has "improved practically 100
per cent" since the Daileys took
over.
Comment on the situation was
not obtainable from either the
Welfare Department, the Welfare
Commission or the Board of Su-
pervisors.
The Daileys expect to remain at
the infirmary for about a month,
the time necessary for the com-
mission to hire replacements.
IFC's Talent
Show Will Be
Free--Tinker
The IFC Talent Show, to be
held December 1, will be free to
the public, Dick Tinker, '51 A&D,
IFC publicity chairman, empha-
sized yesterday.
The IFC had previously stated
that "proceeds from the show"
would be used. to finance 'its an-
nual Christmas Show for Ann Ar-
bor children. The Daily printed
this statement in Tuesday's issue.
* * *
TINKER declared that the IFC
will finance both the Talent and
Christmas Shows "out of its own
pocket.
Any student, whether inde-
pendent or affiliated, may enter
the Talent Show, Tinker said.
He asked applicants to mail a
card stating name, type of act,
address and telephone number
to IFC, Rm. 3C, Union.
The 10 best acts in the Talent
Show will enter the annual Christ-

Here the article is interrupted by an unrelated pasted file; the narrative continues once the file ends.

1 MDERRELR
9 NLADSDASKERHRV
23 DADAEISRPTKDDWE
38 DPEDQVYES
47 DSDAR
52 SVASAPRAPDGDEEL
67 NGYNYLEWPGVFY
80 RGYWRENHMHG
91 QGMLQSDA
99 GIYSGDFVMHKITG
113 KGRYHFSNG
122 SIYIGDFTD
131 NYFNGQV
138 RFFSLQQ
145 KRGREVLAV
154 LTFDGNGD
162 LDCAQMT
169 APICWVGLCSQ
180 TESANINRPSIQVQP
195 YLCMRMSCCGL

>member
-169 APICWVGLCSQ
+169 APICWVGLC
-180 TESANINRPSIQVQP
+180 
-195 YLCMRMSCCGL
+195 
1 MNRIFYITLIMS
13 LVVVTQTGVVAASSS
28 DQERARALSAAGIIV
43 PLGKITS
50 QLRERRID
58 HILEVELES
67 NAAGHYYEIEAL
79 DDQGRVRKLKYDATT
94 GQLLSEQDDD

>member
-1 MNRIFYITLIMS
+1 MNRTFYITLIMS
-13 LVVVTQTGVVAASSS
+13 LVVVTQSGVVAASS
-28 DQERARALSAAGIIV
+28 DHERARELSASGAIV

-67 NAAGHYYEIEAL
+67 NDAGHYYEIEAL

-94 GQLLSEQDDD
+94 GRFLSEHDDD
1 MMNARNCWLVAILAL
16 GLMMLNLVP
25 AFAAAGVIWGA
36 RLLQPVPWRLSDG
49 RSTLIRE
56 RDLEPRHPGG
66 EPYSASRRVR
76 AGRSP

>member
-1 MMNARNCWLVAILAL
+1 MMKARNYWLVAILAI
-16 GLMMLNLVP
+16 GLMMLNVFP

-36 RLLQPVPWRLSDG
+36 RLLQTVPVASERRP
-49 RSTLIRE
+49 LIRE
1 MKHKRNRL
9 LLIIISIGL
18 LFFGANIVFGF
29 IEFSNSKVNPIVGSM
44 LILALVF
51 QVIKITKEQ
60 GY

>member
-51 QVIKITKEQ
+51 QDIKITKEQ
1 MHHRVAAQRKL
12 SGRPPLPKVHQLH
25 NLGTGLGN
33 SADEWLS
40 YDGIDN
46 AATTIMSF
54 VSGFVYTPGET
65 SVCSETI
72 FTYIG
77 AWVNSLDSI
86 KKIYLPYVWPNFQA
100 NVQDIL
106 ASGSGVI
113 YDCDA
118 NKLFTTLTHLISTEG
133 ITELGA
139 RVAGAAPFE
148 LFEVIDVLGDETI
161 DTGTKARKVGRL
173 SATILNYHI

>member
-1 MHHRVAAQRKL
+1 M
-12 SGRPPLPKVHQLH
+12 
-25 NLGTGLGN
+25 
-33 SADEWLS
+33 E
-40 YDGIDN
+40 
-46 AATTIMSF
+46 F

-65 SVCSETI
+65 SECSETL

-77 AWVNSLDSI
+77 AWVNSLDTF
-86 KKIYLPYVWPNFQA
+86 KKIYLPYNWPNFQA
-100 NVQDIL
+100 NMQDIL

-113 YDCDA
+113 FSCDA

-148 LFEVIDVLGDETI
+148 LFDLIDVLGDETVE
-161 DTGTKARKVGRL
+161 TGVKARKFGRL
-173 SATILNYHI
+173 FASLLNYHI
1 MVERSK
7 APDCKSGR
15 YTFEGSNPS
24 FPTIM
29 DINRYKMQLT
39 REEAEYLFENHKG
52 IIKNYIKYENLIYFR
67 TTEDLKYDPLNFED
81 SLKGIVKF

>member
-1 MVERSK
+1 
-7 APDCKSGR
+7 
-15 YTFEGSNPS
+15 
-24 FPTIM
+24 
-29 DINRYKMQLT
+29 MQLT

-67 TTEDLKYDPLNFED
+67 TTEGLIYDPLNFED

mas Show, to be held later in De-
cember. The best acts will be de-
termined by audience applause,
Tinker stated.
THE THREE best acts in the
Christmas Show, as judged by Ann

Arbor children, will be awarded
prizes.
"Campus support is urgently
needed in the Talent Show, in or-
der to make the Christmas Show a
success for Ann Arbor children,"
Tinker said.
Eight Ton 'Baby' Whales
The giant sulphur-bottom, or
blue whale may be 100 feet long
and weigh as much as 150 tons.
This is about fifty times more
than an elephant. Even the new-
born baby whale sometimes weighs
8 tons, which is heavier than two
large elephants.
SET THE STYLE ON CAMPUS
with a matched sweater and skirt
of imported woolens.
Make your own $50.00 ensemble
for only $12.95 complete.
We supply the "Makings"
Hand-Loomed Wool Cloth
Yarn Dyed to Match
Free samples in 10 colors
LOOM-SETS
Box 251, G.P.O., New York 1, N.Y.

Nehru Inspects Tractor